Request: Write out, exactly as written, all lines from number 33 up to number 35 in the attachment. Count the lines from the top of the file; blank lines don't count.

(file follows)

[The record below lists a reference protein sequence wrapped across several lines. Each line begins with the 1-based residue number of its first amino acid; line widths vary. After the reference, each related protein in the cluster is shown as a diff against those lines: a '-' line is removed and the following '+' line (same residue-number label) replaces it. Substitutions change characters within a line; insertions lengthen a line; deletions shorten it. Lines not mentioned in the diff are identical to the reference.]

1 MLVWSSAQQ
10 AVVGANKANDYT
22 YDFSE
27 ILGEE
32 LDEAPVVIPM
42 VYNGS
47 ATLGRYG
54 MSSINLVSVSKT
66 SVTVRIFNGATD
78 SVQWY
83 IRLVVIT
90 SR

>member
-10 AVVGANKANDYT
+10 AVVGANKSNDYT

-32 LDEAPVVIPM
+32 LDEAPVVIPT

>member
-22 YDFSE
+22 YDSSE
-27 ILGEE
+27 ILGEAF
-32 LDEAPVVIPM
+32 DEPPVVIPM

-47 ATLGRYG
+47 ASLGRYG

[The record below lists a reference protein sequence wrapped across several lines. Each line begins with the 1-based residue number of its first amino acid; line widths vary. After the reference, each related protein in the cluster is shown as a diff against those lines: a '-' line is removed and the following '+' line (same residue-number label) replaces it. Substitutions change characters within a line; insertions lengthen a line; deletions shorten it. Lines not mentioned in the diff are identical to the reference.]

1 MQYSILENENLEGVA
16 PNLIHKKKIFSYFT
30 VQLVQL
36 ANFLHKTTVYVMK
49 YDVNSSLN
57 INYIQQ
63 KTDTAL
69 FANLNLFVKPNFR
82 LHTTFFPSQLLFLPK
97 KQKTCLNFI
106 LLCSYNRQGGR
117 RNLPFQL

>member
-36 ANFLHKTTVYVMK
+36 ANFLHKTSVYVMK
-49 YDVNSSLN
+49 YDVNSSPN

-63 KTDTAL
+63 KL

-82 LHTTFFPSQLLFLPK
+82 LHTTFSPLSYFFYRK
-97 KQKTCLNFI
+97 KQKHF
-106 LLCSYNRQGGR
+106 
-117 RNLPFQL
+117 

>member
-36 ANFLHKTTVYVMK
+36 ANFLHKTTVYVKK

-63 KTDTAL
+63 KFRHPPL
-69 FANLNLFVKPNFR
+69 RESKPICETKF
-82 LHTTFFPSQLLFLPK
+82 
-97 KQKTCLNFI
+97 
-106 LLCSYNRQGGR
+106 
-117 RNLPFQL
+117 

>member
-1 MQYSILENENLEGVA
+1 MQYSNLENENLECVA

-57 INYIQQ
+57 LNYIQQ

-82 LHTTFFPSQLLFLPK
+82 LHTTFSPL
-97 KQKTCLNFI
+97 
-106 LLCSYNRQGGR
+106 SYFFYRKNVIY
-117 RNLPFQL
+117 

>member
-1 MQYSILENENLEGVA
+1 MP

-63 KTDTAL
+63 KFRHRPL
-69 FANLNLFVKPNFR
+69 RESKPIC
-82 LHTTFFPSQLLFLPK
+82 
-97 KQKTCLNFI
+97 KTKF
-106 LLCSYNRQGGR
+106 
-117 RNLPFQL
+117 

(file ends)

49 YDVNSSLN
57 INYIQQ
63 KTDTAL